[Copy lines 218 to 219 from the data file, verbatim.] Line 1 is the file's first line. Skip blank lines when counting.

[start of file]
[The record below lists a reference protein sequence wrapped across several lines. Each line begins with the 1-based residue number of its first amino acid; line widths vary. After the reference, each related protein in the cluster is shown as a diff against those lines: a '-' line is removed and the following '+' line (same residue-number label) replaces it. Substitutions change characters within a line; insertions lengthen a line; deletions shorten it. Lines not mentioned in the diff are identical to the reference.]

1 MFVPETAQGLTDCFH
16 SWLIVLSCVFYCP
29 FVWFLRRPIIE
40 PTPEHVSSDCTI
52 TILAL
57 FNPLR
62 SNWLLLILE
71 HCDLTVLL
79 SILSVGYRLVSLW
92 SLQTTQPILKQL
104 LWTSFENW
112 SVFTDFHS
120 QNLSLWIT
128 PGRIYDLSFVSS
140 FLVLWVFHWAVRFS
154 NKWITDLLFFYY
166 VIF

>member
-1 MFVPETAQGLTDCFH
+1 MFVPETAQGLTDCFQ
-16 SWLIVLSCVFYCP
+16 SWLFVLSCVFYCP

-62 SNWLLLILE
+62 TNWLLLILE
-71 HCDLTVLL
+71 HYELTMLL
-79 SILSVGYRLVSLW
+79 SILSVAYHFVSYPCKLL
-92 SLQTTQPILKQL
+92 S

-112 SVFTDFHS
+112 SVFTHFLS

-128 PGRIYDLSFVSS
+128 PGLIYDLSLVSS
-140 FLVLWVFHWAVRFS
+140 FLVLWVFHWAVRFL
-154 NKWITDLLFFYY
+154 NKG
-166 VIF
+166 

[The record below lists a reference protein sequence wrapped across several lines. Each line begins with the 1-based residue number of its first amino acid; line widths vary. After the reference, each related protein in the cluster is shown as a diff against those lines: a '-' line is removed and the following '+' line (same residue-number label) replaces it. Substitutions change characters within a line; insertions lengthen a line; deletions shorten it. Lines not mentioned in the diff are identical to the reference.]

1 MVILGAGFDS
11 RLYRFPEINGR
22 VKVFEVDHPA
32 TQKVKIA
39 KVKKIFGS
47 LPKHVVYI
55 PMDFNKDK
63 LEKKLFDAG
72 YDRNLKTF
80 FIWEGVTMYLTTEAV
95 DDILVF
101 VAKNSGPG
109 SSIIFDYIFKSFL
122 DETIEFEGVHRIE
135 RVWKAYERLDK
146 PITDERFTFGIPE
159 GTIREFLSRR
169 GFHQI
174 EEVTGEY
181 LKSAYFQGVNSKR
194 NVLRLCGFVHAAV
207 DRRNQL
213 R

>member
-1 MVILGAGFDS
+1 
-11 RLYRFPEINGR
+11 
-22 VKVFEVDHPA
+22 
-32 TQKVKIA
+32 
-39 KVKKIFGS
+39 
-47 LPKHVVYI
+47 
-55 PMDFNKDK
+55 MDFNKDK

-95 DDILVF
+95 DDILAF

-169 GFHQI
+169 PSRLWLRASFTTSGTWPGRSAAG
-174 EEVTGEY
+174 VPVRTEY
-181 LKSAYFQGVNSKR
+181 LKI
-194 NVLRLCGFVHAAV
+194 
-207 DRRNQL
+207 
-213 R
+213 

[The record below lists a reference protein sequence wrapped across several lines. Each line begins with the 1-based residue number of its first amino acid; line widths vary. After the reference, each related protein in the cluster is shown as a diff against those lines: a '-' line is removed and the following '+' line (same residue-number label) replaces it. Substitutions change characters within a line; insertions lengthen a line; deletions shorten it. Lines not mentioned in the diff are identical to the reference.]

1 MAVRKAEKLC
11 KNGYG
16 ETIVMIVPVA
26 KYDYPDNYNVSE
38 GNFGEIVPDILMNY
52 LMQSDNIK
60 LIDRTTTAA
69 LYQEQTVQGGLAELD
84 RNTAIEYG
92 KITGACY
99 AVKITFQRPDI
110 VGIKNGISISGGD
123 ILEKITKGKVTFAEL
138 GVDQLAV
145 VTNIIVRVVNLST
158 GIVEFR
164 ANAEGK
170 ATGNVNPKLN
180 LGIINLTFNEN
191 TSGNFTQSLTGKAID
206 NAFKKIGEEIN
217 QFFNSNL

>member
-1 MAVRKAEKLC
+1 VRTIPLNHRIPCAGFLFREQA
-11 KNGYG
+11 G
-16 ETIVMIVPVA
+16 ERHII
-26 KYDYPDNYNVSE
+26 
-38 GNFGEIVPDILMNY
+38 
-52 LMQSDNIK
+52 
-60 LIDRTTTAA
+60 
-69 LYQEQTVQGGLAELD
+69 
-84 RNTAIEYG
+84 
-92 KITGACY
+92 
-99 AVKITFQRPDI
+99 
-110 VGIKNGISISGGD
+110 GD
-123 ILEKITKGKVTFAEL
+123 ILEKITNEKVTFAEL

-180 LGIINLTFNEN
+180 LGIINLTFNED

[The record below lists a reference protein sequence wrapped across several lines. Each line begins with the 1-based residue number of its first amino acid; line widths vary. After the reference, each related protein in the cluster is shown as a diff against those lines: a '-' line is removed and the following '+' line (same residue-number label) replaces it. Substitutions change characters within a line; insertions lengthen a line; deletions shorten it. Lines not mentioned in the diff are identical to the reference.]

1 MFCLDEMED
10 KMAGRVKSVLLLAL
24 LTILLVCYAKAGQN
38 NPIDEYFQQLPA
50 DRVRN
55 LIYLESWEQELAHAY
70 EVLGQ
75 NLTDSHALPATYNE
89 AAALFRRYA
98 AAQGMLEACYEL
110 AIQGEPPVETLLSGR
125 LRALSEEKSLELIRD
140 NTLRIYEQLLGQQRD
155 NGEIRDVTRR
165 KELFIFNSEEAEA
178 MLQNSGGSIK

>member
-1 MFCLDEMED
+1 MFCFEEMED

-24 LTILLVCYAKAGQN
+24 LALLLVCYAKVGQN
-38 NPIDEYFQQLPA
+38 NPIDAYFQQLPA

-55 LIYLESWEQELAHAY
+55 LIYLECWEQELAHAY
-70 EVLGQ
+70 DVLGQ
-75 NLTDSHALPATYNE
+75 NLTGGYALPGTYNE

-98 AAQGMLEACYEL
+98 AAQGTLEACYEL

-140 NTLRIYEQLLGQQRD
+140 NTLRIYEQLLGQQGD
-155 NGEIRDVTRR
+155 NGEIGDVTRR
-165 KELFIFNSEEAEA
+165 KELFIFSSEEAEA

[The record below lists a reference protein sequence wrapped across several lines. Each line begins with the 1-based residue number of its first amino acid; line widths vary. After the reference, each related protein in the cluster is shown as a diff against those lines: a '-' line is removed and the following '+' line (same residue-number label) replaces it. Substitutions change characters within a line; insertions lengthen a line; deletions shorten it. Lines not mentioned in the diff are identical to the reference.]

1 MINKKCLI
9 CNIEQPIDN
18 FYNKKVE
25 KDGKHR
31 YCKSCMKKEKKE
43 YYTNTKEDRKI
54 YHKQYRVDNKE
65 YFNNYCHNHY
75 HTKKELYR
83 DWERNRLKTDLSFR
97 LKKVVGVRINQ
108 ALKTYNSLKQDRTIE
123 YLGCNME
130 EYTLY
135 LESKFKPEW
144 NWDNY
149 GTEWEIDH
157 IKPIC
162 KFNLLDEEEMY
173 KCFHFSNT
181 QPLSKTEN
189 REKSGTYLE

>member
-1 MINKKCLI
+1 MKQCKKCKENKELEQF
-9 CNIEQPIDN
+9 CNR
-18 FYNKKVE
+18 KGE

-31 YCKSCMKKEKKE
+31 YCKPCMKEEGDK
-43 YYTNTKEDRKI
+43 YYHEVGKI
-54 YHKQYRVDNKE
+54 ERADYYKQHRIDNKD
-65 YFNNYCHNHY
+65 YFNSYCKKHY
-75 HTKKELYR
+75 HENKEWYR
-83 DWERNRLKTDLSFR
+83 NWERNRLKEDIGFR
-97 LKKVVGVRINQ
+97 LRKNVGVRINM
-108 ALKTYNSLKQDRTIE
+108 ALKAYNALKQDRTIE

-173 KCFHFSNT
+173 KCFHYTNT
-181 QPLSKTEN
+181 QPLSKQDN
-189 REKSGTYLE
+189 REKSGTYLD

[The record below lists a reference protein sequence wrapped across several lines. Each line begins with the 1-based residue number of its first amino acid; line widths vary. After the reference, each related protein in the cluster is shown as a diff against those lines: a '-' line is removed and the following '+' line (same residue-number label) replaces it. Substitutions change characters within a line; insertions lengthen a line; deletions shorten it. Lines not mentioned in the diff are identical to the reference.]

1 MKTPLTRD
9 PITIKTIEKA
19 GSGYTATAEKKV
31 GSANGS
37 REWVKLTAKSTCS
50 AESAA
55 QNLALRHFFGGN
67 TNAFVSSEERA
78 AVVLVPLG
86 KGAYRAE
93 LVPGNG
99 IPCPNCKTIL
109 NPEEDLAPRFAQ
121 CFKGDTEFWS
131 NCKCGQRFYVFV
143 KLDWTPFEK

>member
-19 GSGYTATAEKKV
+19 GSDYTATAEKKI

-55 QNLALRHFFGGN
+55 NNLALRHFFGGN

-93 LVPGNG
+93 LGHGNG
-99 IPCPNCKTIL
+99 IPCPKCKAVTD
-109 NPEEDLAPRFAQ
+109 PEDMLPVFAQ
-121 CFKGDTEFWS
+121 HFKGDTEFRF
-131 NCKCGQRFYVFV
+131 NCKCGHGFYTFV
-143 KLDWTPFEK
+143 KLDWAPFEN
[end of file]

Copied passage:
+43 YYHEVGKI
-54 YHKQYRVDNKE